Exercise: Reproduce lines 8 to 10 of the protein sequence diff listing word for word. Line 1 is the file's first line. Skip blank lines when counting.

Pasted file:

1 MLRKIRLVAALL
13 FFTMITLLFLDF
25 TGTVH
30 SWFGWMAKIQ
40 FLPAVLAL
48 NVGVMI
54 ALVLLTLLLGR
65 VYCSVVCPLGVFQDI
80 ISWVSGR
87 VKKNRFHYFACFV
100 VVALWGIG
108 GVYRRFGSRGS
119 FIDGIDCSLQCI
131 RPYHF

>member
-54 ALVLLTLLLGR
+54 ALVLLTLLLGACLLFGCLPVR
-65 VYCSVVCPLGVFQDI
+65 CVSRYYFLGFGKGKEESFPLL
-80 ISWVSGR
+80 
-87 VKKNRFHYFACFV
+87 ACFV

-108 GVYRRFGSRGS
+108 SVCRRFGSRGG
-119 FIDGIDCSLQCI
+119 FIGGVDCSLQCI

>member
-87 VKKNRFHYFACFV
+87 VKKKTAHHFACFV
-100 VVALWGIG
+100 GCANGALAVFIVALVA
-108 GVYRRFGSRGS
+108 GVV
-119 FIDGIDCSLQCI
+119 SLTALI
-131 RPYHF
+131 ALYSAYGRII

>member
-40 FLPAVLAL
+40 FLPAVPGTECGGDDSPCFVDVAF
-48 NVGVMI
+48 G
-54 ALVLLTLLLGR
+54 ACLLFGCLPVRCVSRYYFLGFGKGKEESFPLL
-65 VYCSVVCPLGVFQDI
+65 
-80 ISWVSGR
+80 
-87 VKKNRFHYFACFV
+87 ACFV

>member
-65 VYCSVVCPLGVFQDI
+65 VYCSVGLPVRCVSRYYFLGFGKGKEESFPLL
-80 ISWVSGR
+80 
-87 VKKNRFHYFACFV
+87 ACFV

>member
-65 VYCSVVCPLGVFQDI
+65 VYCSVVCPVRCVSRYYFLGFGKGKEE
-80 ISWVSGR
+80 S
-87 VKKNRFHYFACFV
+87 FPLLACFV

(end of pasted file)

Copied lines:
65 VYCSVVCPLGVFQDI
80 ISWVSGR
87 VKKNRFHYFACFV